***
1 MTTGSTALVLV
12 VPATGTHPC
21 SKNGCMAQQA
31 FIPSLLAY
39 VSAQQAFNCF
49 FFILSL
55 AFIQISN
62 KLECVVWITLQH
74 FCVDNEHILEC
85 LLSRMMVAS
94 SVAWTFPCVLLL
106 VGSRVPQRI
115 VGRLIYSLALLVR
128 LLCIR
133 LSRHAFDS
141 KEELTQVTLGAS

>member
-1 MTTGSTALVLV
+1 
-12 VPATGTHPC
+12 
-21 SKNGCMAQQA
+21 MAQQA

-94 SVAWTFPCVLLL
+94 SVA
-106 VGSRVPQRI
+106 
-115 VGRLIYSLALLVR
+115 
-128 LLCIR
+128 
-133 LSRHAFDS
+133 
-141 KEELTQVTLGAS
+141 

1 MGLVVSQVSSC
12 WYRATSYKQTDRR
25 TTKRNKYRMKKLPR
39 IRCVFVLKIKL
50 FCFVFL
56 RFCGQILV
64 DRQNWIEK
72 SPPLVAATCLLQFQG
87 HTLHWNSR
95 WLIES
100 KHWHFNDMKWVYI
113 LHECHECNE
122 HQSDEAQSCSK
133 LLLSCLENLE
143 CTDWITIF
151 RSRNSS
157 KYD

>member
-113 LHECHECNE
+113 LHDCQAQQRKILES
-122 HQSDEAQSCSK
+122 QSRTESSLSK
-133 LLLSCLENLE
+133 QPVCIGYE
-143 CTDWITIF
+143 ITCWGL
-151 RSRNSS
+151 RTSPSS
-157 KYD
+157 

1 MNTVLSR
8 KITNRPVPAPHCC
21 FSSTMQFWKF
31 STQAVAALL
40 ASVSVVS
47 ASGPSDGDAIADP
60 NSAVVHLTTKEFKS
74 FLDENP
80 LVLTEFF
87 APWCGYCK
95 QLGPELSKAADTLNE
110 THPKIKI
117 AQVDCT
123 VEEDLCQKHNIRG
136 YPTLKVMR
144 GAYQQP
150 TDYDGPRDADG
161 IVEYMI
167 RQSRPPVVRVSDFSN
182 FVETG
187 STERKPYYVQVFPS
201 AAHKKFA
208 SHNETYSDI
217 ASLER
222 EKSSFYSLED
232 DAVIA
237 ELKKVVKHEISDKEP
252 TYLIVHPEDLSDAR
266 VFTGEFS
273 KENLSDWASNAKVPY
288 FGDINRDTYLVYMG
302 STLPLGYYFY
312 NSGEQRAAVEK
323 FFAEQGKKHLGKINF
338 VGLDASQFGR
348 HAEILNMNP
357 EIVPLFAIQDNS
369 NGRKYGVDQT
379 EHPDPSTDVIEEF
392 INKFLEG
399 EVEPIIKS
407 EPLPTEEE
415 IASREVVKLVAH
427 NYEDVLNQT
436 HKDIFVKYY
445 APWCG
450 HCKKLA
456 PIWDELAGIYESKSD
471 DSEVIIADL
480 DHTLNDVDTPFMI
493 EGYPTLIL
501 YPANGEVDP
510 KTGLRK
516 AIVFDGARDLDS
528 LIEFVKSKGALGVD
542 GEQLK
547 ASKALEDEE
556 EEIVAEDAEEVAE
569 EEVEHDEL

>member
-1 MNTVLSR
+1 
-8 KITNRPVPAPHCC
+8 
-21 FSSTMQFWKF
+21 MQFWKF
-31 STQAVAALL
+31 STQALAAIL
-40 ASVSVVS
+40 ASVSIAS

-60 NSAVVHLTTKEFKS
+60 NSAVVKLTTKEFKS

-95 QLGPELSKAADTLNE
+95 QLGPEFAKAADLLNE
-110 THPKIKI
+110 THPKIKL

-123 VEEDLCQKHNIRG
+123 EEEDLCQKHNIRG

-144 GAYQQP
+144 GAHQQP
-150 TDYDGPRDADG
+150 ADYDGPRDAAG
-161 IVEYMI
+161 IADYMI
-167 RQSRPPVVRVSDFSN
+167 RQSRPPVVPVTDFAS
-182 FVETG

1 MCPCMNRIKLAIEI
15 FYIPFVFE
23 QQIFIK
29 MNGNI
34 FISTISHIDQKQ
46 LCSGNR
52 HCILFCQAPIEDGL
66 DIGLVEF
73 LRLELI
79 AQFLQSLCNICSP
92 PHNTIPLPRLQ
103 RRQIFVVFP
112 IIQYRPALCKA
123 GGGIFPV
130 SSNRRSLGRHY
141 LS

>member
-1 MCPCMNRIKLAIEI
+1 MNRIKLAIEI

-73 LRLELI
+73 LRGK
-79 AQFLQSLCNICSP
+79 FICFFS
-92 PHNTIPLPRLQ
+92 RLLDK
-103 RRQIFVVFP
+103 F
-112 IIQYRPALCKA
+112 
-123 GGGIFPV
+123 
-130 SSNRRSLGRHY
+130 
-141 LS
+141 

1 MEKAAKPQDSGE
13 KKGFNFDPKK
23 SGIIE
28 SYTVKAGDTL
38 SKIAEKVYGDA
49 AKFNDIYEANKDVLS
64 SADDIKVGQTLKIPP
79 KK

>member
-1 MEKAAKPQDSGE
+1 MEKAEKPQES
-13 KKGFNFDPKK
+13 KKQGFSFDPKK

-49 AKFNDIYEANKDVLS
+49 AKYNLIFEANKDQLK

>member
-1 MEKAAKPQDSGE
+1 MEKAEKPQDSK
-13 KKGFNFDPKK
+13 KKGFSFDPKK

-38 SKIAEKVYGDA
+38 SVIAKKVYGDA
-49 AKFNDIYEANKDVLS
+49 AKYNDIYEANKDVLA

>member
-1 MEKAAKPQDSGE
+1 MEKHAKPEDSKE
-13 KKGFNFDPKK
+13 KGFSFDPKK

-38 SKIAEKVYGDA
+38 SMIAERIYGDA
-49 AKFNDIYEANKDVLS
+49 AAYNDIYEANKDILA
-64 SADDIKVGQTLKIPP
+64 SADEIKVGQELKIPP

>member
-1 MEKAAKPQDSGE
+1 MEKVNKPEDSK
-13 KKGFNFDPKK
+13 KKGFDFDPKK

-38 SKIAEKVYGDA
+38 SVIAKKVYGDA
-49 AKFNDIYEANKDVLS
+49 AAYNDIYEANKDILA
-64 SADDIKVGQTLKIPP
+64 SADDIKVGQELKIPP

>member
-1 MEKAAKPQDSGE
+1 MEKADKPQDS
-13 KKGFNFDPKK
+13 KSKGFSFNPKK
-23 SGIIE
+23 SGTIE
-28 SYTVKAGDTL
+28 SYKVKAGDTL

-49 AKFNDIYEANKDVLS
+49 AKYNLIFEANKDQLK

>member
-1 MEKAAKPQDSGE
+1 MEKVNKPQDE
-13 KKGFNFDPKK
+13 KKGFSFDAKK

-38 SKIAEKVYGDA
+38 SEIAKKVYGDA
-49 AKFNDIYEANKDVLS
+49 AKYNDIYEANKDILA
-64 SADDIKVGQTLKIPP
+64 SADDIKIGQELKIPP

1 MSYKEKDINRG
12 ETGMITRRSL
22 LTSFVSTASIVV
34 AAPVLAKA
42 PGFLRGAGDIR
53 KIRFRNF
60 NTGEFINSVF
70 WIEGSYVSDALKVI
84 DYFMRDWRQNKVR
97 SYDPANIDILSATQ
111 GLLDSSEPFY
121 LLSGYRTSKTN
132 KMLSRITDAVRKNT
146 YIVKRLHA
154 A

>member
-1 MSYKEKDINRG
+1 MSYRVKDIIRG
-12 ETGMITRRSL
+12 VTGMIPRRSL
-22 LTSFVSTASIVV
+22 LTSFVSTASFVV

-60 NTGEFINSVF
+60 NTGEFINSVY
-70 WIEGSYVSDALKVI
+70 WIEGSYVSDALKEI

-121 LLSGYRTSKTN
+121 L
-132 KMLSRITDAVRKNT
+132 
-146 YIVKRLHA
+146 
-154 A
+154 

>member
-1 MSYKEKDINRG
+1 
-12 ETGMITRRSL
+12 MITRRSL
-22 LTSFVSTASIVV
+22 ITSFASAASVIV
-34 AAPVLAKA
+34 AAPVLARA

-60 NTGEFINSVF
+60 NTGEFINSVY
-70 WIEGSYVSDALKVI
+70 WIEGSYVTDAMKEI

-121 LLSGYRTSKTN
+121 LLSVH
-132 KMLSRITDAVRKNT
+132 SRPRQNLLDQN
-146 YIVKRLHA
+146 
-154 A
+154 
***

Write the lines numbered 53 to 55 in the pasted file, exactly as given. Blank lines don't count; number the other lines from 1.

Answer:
>member
-113 LHECHECNE
+113 LHDCQAQQRKILES